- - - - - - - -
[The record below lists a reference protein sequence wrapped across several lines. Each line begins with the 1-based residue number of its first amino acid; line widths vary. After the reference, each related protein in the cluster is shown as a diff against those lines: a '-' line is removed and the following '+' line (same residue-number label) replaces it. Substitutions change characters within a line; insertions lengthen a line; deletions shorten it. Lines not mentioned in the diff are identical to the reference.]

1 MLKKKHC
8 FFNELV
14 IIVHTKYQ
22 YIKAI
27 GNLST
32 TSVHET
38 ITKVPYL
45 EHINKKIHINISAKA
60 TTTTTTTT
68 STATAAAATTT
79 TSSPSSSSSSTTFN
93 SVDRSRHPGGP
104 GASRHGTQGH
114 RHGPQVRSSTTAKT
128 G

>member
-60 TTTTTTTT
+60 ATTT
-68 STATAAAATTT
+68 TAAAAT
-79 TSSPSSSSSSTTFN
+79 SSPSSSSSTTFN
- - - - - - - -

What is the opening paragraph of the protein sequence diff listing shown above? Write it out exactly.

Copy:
[The record below lists a reference protein sequence wrapped across several lines. Each line begins with the 1-based residue number of its first amino acid; line widths vary. After the reference, each related protein in the cluster is shown as a diff against those lines: a '-' line is removed and the following '+' line (same residue-number label) replaces it. Substitutions change characters within a line; insertions lengthen a line; deletions shorten it. Lines not mentioned in the diff are identical to the reference.]